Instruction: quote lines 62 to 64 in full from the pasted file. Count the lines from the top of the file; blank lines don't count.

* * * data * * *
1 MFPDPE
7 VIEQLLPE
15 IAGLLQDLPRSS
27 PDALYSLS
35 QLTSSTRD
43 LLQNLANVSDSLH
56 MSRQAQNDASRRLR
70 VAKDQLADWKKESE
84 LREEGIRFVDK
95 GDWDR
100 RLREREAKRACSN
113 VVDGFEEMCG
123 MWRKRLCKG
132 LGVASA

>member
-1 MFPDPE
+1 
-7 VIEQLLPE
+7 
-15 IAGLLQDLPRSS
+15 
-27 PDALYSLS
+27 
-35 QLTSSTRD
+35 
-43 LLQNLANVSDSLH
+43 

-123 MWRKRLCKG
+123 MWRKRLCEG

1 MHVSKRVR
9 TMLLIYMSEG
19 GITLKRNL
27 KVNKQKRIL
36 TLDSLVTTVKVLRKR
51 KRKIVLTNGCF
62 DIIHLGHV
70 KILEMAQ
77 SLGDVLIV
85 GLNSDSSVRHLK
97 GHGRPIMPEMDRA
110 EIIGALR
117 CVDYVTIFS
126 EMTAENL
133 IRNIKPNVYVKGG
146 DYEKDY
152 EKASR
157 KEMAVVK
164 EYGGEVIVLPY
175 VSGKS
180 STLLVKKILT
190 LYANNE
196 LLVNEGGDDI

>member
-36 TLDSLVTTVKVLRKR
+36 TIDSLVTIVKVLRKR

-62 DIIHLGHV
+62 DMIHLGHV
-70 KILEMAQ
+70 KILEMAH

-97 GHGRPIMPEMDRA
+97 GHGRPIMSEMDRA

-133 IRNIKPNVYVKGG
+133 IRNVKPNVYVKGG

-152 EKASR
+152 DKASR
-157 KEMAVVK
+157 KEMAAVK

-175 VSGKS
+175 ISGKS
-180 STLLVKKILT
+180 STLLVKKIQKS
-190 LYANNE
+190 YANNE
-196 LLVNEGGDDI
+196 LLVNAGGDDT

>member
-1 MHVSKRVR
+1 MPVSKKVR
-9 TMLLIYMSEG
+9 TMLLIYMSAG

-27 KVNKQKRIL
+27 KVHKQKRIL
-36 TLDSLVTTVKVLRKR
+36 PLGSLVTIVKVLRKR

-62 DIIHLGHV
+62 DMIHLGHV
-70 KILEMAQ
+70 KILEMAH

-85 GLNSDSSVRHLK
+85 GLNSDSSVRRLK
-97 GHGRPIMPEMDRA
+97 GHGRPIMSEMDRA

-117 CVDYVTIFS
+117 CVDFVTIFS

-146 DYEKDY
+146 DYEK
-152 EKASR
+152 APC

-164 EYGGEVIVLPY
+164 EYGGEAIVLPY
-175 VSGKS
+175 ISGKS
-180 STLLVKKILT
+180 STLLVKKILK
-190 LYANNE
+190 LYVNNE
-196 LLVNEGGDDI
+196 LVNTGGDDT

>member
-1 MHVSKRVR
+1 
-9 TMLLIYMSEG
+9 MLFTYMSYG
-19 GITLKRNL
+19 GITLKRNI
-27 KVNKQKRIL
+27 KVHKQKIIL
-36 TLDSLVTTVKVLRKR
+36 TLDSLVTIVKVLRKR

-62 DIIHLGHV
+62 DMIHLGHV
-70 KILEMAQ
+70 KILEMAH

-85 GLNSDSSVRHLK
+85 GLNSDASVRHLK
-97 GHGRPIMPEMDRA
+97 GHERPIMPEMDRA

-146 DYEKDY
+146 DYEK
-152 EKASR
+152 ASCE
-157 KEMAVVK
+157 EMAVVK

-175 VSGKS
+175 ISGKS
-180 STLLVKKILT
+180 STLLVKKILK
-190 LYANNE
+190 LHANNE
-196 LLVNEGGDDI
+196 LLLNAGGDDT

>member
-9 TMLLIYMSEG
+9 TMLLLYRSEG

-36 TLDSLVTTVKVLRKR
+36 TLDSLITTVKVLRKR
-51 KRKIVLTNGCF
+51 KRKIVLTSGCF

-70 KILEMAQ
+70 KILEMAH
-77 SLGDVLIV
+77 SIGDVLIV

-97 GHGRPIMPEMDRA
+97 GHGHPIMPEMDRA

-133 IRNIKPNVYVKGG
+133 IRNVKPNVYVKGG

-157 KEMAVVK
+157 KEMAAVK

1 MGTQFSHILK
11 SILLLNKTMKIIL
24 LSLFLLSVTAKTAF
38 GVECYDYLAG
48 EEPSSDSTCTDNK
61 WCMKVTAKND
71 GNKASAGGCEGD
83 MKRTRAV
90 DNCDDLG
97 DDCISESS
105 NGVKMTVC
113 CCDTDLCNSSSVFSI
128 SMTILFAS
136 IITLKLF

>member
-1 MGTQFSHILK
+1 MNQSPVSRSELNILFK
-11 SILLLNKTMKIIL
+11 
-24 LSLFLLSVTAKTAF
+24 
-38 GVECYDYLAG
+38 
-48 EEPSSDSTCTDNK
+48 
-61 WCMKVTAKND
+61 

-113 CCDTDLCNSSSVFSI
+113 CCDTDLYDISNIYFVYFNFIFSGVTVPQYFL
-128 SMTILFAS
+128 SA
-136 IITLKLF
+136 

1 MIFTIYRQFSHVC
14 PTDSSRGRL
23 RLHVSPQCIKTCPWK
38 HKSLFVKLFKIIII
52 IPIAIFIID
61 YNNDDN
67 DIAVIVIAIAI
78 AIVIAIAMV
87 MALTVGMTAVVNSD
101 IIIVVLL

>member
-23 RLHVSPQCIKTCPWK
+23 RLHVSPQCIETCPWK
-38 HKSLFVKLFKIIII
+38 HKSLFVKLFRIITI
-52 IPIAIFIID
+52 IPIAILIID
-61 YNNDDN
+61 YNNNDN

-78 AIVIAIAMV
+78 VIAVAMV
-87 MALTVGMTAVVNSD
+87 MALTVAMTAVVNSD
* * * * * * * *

-133 IRNIKPNVYVKGG
+133 IRNVKPNVYVKGG

-152 EKASR